- Women like to see justice prevail. They like to see the criminal justice system work in their favor, which it too often doesn’t (especially for indigenous women and women of color). In some of the best crime thrillers, the bad guy gets caught. And in the case of a page-turner where the potential female victim ultimately triumphs over her attacker or kidnapper or rapist, the reader gets to experience a vicarious form of redemption and empowerment. Order is restored to a chaotic world.
- Murder media is a socially acceptable way for people to access a person’s so-called dark side. It’s like Halloween, when you’re praised for your convincing Friday the 13th “Jason” costume. But it would be weird if you carried a knife covered in fake blood to work in July.
- You get to solve mysteries as an armchair detective. People like the cognitive challenge of filling in the blanks in a criminal investigation. And they’re curious to read or listen or watch until the very end to find out if their theories were correct. Interestingly, women show more anxiety when listening to distressing content, but that doesn’t alter their iron will to continue.
- It’s an adrenaline rush. And people like to be scared as long as they can come down in a safe environment. It’s like true crime exposure therapy. You face what you’re afraid of over and over again in small doses, from the security of your couch, to make the stories less scary.
- It can relieve your anxiety of being a victim and serve as a form of magical thinking: You escaped. You cheated death.
It’s pure escapism. Personal story: I used to be a literary snob. Then I started reading thrillers on airplanes to overcome my fear of flying. Miraculously, I stopped caring about the turbulence and just wanted to keep turning the mass-produced pages.
- It can be a short-term solution to anxiety, according to one study on increased media consumption during the covid pandemic. The study shows that certain types of film and television watching can lead to positive emotions, and even flourishing.
- It can be validating for victims of trauma to see or hear their pain expressed. Broad recognition in the media might ease victims’ feelings of helplessness. According to one psychological study on domestic violence survivors who listen to true crime podcasts, listening can have potential therapeutic value. And online true crime communities like the Murderinos and the Crime Junkies can help victims feel supported.
- Speaking of the Murderinos, true crime consumption can enhance social bonds. Anyone who loves murder media has probably experienced that euphoric moment when they find out their girlfriend also loves murder media and now they can talk about the latest episode of “Murdered by Murderers: A True Murder Story That Really Happened”.
- True crime stories can serve as a gratifying confirmation of our ethical views about right and wrong. We would never murder anyone! We’re one of the good guys!
- The violent content can cause people to confront their mortality and human vulnerability. True crime can serve as an opportunity to reflect on these issues. Viewers may be willing to suffer through distressing content because they feel the eudaimonic outcomes are real and valuable.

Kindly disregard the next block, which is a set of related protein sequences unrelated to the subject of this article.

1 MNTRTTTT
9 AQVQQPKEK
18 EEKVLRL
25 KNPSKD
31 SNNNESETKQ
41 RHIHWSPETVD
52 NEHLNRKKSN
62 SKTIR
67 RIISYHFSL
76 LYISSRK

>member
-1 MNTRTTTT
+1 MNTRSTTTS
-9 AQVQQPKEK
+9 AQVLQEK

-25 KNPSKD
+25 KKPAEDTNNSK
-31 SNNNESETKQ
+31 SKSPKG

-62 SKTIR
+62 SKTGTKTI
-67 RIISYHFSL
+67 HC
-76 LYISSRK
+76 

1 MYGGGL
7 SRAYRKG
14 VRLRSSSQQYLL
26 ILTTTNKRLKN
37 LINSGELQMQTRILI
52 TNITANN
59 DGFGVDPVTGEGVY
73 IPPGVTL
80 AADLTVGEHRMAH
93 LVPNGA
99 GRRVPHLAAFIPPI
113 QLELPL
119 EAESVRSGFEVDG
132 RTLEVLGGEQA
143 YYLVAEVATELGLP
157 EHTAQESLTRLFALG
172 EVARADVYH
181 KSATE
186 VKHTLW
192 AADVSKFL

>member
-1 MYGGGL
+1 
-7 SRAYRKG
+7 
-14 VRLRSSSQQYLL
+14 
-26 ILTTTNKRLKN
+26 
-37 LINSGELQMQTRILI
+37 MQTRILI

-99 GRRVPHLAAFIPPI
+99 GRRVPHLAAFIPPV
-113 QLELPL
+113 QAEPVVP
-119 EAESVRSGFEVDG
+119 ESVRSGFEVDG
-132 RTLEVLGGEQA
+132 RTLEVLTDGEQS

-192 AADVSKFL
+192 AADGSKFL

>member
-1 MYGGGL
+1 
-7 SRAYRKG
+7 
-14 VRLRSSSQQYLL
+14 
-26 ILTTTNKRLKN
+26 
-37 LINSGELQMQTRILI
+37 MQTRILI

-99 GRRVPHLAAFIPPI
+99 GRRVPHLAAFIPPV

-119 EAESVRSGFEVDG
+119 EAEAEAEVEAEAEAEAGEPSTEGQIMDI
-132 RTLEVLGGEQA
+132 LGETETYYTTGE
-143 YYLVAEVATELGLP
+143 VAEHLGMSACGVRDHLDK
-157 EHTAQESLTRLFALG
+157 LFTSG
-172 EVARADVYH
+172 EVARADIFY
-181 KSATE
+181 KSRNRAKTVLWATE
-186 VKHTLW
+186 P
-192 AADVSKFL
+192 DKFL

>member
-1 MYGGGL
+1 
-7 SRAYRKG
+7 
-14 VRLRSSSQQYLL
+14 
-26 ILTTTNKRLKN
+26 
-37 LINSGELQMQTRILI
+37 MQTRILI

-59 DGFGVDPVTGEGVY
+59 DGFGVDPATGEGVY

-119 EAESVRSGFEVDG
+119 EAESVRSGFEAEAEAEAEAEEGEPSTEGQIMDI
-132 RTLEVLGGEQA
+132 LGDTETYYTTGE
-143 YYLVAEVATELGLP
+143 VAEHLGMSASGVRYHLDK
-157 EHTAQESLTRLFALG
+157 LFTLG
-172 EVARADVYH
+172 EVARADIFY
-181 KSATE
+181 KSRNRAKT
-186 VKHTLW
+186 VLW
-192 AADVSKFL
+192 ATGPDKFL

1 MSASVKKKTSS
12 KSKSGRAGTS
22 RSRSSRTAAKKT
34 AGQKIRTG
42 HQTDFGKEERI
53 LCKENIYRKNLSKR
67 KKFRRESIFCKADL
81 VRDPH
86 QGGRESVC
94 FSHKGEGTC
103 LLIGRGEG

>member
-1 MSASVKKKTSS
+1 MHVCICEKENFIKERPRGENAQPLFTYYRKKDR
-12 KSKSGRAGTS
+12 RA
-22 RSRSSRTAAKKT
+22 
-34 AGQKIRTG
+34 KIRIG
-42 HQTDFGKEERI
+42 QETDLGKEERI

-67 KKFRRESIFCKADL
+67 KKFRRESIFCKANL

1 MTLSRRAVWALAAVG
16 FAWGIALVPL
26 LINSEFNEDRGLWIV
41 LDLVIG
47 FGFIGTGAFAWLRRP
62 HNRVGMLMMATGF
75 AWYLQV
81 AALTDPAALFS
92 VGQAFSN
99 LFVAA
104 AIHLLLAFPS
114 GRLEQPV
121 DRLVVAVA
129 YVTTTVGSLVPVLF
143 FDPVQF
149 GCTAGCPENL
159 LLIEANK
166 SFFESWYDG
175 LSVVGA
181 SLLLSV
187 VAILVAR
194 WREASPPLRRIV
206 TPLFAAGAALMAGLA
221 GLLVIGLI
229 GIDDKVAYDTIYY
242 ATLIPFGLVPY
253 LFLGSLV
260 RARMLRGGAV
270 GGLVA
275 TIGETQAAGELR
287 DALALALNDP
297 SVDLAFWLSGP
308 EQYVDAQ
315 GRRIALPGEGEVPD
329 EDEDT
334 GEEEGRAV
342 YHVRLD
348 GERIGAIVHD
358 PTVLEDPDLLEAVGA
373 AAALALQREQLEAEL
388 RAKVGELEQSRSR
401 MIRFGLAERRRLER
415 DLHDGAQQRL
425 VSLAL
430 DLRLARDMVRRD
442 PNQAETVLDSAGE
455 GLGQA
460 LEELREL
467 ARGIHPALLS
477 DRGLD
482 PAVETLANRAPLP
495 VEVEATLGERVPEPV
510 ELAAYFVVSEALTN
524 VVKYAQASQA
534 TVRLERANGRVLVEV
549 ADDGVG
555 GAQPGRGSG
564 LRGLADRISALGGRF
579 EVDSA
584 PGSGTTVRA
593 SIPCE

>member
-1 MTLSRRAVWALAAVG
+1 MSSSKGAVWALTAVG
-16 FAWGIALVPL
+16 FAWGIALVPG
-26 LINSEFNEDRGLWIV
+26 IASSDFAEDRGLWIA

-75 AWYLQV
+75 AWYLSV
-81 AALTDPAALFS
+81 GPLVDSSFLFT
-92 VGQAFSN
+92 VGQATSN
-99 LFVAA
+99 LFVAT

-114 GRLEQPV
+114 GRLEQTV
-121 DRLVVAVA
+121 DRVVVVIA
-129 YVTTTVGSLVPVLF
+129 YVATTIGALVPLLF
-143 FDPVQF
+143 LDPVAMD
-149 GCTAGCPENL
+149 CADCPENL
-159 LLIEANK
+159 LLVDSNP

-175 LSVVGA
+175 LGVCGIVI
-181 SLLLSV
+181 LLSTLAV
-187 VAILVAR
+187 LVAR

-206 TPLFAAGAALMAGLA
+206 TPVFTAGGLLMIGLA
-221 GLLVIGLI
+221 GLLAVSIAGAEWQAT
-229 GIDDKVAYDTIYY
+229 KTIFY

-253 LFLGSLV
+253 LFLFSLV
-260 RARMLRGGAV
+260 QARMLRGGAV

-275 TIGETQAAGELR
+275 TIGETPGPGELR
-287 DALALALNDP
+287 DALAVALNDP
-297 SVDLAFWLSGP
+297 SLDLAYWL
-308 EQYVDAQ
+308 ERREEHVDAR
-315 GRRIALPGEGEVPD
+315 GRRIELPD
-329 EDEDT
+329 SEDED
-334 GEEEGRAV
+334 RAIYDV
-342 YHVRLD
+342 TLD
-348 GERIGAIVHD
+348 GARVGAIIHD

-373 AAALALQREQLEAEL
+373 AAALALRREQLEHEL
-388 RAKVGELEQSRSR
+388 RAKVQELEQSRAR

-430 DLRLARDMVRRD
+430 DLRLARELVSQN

- Murder media may aid in legitimizing and validating the domestic sphere, which is so often dismissed as insignificant. True crime and domestic noir frequently center the female experience.
When True Crime and Murder Media Can Be Unhealthy
But consumers of murder media may experience some negative psychological effects. Surprise! Imagining dead bodies isn’t all sunshine and rainbows. For example, true crime consumption can lead to the following:
- Increased fear and paranoia. People may fret over the risk of relatively harmless behaviors, like walking the dog around the block. They could avoid activities that used to feel safe and pleasurable.
- Desensitization to violence, especially if the listener or viewer is young and impressionable.
- Persistent anxious feelings and/or nightmares. You can watch a 24/7 true crime TV channel right up until the moment you fall asleep–or don’t fall asleep. These emotional stories can get lodged in your brain and disrupt your daily routine.
- Retraumatization for people who have been the victims of violent crime or domestic abuse. Murder media content can be triggering, especially when you don’t have a support system lined up. And the families of the victims can suffer as well, just knowing that the media is out there.
Not only that, but certain types of escapist media consumption are associated with poorer mental health outcomes. And murder media can be acutely distressing when it hits too close to home. For example, I love reading thrillers, but as an anxious parent, I can’t stomach reading one that hinges on a child getting hurt. It’s okay to know your psychological limits, and choose a different book or change the channel.
Once Upon a Time, There Was a Murder
It’s that time of night and you want to relax, so naturally you turn to dead bodies and serial killers. And you may actually end up having sweeter dreams.
Perhaps the takeaway here is that murder media can be psychologically calming and cognitively meaningful for many people, particularly for women, but you should pull back if your guilty pleasure begins disturbing your mental health–especially if you’ve been a victim yourself. And whatever you do, don’t contaminate a crime scene because, you know, forensics.